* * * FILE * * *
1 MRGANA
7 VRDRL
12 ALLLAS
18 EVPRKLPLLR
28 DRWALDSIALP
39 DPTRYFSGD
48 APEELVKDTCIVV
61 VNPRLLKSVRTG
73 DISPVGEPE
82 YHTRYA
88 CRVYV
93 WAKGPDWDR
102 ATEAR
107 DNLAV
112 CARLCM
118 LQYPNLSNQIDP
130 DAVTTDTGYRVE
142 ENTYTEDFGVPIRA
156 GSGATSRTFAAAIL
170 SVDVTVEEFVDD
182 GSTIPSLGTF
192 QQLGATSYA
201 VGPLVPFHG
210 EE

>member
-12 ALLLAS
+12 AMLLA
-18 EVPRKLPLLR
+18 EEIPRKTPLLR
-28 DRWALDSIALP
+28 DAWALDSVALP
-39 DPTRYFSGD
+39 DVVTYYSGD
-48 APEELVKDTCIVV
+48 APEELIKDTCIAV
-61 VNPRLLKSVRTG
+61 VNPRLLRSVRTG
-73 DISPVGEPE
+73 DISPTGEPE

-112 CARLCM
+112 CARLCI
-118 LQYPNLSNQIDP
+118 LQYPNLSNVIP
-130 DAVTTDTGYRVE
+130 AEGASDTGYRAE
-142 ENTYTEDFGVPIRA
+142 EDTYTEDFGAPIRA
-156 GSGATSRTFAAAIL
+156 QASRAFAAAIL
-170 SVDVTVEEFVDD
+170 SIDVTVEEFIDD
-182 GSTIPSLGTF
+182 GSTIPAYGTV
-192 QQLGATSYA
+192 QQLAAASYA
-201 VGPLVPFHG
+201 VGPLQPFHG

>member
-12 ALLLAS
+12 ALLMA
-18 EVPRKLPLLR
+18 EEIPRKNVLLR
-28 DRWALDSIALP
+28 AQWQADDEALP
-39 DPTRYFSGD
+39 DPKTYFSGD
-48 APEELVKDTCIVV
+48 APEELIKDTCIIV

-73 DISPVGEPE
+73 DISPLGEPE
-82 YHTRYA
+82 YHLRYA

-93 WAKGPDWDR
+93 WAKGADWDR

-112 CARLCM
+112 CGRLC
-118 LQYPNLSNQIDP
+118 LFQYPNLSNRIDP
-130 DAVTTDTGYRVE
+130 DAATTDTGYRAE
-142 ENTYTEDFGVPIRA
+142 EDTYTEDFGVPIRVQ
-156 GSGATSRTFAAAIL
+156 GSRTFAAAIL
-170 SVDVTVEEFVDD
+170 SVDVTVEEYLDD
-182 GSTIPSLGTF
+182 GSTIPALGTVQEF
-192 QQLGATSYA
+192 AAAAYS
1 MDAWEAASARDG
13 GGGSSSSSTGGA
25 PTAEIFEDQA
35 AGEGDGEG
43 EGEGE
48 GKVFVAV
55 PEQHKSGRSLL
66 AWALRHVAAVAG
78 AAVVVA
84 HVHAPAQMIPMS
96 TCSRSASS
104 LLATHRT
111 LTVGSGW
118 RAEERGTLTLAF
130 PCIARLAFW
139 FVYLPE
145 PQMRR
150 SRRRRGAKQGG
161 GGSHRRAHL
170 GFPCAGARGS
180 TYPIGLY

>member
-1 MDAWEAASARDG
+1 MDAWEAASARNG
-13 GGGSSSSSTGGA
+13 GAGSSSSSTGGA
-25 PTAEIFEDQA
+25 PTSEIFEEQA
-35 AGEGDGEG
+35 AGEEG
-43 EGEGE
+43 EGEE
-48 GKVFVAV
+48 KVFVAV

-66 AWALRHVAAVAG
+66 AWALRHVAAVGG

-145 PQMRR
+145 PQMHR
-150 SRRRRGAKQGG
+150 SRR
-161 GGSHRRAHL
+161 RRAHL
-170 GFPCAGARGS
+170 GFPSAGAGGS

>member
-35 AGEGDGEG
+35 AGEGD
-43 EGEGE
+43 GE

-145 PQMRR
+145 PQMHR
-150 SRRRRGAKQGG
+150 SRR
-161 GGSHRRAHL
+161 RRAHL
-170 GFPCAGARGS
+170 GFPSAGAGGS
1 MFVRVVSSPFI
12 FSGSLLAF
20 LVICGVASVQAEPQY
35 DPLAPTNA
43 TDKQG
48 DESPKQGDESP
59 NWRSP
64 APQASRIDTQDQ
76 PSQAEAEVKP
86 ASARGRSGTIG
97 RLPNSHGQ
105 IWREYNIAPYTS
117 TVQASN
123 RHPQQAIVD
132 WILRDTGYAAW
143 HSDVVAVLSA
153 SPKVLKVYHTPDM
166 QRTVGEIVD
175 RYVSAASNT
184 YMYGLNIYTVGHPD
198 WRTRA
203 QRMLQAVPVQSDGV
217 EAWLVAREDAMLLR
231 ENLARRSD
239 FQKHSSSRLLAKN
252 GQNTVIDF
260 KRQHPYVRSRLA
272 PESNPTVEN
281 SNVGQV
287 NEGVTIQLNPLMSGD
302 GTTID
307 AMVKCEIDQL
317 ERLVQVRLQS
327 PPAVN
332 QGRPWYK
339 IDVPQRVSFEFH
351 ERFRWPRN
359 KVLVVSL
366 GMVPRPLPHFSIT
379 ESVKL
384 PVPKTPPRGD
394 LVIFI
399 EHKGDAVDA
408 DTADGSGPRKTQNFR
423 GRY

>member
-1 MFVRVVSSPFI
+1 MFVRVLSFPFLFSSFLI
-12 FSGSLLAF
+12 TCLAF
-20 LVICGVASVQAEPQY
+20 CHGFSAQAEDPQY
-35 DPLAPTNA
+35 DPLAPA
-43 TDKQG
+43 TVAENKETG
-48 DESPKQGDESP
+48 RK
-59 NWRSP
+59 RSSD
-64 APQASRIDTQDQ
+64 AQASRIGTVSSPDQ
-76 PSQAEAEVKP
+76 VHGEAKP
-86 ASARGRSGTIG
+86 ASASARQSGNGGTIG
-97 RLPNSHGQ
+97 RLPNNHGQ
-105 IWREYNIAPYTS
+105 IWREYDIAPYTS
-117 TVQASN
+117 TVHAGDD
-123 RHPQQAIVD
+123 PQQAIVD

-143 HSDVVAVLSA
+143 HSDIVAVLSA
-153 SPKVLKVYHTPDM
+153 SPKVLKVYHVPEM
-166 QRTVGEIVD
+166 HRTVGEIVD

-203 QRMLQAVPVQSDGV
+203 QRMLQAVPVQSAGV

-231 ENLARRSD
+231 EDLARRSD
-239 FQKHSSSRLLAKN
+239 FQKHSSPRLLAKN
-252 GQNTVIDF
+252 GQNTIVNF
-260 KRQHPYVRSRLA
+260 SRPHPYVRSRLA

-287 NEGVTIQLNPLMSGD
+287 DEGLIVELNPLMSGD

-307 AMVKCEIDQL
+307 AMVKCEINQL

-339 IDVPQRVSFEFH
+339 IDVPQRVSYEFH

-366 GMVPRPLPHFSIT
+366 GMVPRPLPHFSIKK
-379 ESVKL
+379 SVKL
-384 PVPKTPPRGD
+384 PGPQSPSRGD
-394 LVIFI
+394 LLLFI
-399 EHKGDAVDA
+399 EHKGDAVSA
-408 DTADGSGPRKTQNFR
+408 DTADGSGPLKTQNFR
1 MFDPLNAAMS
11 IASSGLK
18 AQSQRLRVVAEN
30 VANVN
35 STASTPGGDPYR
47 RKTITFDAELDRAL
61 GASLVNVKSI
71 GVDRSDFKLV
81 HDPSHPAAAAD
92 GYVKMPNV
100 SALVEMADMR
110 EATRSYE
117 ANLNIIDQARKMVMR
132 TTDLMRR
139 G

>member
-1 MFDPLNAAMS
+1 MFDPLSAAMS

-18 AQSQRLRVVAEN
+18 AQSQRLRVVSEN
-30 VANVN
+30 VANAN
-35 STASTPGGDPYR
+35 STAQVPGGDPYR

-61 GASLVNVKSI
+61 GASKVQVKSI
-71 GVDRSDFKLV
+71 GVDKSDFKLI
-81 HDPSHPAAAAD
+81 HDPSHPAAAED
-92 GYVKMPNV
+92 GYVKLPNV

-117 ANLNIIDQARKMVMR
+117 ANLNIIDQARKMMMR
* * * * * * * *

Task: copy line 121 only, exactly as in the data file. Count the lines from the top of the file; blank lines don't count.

-43 EGEGE